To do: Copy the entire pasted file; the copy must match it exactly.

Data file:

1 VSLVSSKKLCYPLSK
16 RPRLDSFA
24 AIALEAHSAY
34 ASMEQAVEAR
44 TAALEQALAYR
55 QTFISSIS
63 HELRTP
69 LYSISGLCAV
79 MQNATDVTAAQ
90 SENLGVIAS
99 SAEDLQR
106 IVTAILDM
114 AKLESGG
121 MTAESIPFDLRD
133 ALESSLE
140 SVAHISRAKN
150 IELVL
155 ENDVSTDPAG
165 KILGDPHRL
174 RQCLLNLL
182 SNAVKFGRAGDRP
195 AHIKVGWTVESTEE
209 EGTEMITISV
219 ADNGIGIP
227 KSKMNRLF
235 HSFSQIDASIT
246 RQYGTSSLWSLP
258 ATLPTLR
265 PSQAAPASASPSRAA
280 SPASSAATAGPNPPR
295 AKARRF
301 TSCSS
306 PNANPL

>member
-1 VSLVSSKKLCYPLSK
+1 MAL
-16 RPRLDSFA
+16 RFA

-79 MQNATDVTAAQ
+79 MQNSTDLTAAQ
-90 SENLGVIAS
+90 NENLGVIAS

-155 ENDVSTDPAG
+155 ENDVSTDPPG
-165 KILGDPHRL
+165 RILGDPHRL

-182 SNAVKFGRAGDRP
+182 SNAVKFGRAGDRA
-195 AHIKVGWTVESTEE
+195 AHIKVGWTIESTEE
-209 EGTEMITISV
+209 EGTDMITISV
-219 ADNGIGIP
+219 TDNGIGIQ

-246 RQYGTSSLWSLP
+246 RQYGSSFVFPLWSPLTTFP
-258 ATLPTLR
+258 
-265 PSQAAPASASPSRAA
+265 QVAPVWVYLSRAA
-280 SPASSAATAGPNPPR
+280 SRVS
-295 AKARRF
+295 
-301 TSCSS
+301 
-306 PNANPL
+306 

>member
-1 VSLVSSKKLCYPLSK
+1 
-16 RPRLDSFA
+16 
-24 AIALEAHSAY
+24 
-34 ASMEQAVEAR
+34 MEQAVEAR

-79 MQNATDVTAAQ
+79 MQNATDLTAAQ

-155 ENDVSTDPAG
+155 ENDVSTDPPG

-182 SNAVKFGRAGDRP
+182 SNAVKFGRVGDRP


1 VSLVSSKKLCYPLSK
16 RPRLDSFA
24 AIALEAHSAY
34 ASMEQAVEAR
44 TAALEQALAYR
55 QTFISSIS
63 HELRTP
69 LYSISGLCAV
79 MQNATDVTAAQ
90 SENLGVIAS
99 SAEDLQR
106 IVTAILDM
114 AKLESGG
121 MTAESIPFDLRD
133 ALESSLE
140 SVAHISRAKN
150 IELVL
155 ENDVSTDPAG
165 KILGDPHRL
174 RQCLLNLL
182 SNAVKFGRAGDRP
195 AHIKVGWTVESTEE
209 EGTEMITISV
219 ADNGIGIP
227 KSKMNRLF
235 HSFSQIDASIT
246 RQYGTSSLWSLP
258 ATLPTLR
265 PSQAAPASASPSRAA
280 SPASSAATAGPNPPR
295 AKARRF
301 TSCSS
306 PNANPL

>member
-1 VSLVSSKKLCYPLSK
+1 MAL
-16 RPRLDSFA
+16 RFA

-79 MQNATDVTAAQ
+79 MQNSTDLTAAQ
-90 SENLGVIAS
+90 NENLGVIAS

-155 ENDVSTDPAG
+155 ENDVSTDPPG
-165 KILGDPHRL
+165 RILGDPHRL

-182 SNAVKFGRAGDRP
+182 SNAVKFGRAGDRA
-195 AHIKVGWTVESTEE
+195 AHIKVGWTIESTEE
-209 EGTEMITISV
+209 EGTDMITISV
-219 ADNGIGIP
+219 TDNGIGIQ

-246 RQYGTSSLWSLP
+246 RQYGSSFVFPLWSPLTTFP
-258 ATLPTLR
+258 
-265 PSQAAPASASPSRAA
+265 QVAPVWVYLSRAA
-280 SPASSAATAGPNPPR
+280 SRVS
-295 AKARRF
+295 
-301 TSCSS
+301 
-306 PNANPL
+306 

>member
-1 VSLVSSKKLCYPLSK
+1 
-16 RPRLDSFA
+16 
-24 AIALEAHSAY
+24 
-34 ASMEQAVEAR
+34 MEQAVEAR

-79 MQNATDVTAAQ
+79 MQNATDLTAAQ

-155 ENDVSTDPAG
+155 ENDVSTDPPG

-182 SNAVKFGRAGDRP
+182 SNAVKFGRVGDRP